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Relational Reflections: Yes, another blog, and this one’s from Dr. Nadine and Dr. Zan at True Heights

Aware of Spring's Beauty and Stress

Dr. Nadine’s Thoughts:

For me, April is the month of resurrection.

It’s the first full month of spring. The vernal equinox has passed, formally ushering in the new season. We’ve meteorologically said adieu to winter, and psychologically said bon voyage to its dark, quiet blanket that has shrouded our psyches. We moved our clocks ahead for Daylight Savings time, and now are welcoming the longer days, driving home from work or running errands in full light. (I don’t know about you, but my body is still adjusting to the time change. I’d finally gotten used to waking up early, and now I’m waking up an hour too late!) I am starting to hear the full concert of bird calls and songs, along with the drumming of the woodpeckers as they begin their mating rituals. For the first time yesterday I heard the “peepers” – those little tree frogs that sing nighttime lullabies as we drift off to sleep. It’s also not a surprise that it is the month that holds Easter for those who celebrate the Christian tradition, signifying the death followed by the resurrection of Christ.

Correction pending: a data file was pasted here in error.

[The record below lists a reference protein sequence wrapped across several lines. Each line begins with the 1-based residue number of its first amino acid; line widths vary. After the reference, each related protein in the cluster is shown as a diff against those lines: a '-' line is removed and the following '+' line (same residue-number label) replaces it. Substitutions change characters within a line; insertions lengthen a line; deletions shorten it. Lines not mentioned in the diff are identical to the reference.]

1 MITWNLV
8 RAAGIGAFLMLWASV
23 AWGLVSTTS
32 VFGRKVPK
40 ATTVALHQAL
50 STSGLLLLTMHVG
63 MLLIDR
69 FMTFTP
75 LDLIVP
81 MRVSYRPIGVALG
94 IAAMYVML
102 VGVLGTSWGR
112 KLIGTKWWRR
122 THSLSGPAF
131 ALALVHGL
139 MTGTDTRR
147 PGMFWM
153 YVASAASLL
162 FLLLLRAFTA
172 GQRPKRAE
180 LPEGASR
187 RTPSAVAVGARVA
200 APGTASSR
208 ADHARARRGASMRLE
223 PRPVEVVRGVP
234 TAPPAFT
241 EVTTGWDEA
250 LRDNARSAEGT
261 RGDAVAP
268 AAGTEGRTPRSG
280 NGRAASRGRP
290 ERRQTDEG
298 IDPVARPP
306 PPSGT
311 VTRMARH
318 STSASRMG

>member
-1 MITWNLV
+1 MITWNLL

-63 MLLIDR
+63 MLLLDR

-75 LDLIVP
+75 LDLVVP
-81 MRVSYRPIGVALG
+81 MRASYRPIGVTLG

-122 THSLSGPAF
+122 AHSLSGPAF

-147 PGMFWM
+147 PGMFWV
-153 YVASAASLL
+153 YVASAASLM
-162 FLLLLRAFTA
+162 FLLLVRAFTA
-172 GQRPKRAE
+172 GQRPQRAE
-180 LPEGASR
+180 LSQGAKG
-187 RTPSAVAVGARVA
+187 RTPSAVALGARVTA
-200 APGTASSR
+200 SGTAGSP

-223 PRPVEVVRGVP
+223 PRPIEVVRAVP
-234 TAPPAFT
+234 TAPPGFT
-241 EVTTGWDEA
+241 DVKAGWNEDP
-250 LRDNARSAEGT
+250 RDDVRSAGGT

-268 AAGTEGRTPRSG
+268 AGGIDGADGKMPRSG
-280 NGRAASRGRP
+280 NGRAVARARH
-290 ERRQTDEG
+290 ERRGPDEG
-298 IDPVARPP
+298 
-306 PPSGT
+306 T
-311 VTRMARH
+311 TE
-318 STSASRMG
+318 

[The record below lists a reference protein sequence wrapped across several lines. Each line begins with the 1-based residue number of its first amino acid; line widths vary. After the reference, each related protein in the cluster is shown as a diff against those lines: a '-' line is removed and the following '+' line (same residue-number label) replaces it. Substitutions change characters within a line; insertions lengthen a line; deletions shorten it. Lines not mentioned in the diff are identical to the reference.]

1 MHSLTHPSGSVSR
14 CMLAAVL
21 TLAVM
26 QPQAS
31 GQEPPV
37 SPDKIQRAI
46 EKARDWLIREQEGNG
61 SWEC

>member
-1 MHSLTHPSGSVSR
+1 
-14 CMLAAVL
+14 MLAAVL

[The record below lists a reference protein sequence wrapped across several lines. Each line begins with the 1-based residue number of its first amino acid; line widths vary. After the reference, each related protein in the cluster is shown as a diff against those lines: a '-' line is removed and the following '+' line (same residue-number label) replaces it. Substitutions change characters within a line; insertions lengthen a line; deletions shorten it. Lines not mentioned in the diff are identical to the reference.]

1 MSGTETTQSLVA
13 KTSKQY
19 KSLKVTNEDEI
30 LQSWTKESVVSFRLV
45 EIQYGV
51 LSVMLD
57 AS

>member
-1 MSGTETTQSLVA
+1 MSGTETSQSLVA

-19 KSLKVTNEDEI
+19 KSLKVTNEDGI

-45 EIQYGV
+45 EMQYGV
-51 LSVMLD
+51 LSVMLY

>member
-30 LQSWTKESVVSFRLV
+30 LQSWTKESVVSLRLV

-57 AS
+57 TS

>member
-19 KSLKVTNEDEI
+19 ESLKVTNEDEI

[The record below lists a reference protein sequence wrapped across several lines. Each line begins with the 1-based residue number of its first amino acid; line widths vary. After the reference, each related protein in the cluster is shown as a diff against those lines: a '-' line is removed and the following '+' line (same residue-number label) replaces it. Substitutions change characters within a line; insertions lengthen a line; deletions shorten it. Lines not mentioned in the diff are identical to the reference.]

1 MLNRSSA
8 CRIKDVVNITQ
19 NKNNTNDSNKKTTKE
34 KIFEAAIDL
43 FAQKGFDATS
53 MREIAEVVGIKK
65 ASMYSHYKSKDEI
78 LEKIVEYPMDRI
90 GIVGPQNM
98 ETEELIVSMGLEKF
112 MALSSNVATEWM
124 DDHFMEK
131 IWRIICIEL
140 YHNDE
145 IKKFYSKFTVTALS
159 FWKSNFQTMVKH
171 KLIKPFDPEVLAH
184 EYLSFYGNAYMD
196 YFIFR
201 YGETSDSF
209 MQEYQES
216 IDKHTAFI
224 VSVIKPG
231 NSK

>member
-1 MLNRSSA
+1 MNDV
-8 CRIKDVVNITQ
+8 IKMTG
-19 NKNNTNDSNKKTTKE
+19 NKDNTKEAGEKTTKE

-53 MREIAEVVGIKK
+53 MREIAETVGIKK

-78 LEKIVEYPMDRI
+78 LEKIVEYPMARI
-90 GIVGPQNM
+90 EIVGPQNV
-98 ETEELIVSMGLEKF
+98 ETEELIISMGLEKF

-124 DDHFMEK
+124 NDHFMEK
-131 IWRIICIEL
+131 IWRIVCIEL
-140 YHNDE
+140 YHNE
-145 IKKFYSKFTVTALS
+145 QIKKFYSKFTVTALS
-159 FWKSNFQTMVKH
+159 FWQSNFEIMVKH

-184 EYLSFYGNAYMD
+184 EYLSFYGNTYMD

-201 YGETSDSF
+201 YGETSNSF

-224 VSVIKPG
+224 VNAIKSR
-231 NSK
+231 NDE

It seems then, for most people, spring holds the promise of renewal and refreshment, as the winter cold and the brown earth disappear in favor of warmer temperatures and tiny green buds and flower bulbs beginning to sprout. With this comes new inspiration and hope for what lies ahead in life.